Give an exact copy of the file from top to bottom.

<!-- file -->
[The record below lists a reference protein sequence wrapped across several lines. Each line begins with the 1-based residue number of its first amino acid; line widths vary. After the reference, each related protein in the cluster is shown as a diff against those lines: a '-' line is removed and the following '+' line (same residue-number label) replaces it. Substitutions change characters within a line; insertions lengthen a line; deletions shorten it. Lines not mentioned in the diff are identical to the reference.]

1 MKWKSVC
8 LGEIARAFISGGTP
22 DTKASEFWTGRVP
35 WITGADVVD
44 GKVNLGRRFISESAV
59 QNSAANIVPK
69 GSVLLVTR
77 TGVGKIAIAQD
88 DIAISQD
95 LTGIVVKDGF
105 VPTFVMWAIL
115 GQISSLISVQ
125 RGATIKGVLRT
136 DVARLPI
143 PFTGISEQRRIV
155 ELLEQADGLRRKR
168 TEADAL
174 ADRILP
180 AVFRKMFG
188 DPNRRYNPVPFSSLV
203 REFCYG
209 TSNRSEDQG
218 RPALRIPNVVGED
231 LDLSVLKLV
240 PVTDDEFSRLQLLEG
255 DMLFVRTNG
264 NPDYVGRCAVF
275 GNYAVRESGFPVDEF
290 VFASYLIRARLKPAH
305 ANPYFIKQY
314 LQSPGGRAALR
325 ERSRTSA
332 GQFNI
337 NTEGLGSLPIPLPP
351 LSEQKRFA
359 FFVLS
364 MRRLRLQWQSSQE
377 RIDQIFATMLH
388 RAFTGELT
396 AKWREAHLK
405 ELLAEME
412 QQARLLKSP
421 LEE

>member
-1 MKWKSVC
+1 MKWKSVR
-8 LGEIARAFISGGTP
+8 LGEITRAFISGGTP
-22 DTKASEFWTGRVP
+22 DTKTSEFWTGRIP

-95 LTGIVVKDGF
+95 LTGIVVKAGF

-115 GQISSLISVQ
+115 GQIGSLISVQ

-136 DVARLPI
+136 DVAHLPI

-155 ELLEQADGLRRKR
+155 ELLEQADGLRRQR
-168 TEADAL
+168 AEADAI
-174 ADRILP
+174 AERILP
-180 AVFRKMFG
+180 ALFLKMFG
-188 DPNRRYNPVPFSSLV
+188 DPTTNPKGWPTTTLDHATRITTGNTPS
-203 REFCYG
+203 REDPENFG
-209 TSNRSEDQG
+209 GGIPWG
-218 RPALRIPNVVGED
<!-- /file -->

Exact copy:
[The record below lists a reference protein sequence wrapped across several lines. Each line begins with the 1-based residue number of its first amino acid; line widths vary. After the reference, each related protein in the cluster is shown as a diff against those lines: a '-' line is removed and the following '+' line (same residue-number label) replaces it. Substitutions change characters within a line; insertions lengthen a line; deletions shorten it. Lines not mentioned in the diff are identical to the reference.]

1 MKWKSVC
8 LGEIARAFISGGTP
22 DTKASEFWTGRVP
35 WITGADVVD
44 GKVNLGRRFISESAV
59 QNSAANIVPK
69 GSVLLVTR
77 TGVGKIAIAQD
88 DIAISQD
95 LTGIVVKDGF
105 VPTFVMWAIL
115 GQISSLISVQ
125 RGATIKGVLRT
136 DVARLPI
143 PFTGISEQRRIV
155 ELLEQADGLRRKR
168 TEADAL
174 ADRILP
180 AVFRKMFG
188 DPNRRYNPVPFSSLV
203 REFCYG
209 TSNRSEDQG
218 RPALRIPNVVGED
231 LDLSVLKLV
240 PVTDDEFSRLQLLEG
255 DMLFVRTNG
264 NPDYVGRCAVF
275 GNYAVRESGFPVDEF
290 VFASYLIRARLKPAH
305 ANPYFIKQY
314 LQSPGGRAALR
325 ERSRTSA
332 GQFNI
337 NTEGLGSLPIPLPP
351 LSEQKRFA
359 FFVLS
364 MRRLRLQWQSSQE
377 RIDQIFATMLH
388 RAFTGELT
396 AKWREAHLK
405 ELLAEME
412 QQARLLKSP
421 LEE

>member
-1 MKWKSVC
+1 MKWKSVR
-8 LGEIARAFISGGTP
+8 LGEITRAFISGGTP
-22 DTKASEFWTGRVP
+22 DTKTSEFWTGRIP

-95 LTGIVVKDGF
+95 LTGIVVKAGF

-115 GQISSLISVQ
+115 GQIGSLISVQ

-136 DVARLPI
+136 DVAHLPI

-155 ELLEQADGLRRKR
+155 ELLEQADGLRRQR
-168 TEADAL
+168 AEADAI
-174 ADRILP
+174 AERILP
-180 AVFRKMFG
+180 ALFLKMFG
-188 DPNRRYNPVPFSSLV
+188 DPTTNPKGWPTTTLDHATRITTGNTPS
-203 REFCYG
+203 REDPENFG
-209 TSNRSEDQG
+209 GGIPWG
-218 RPALRIPNVVGED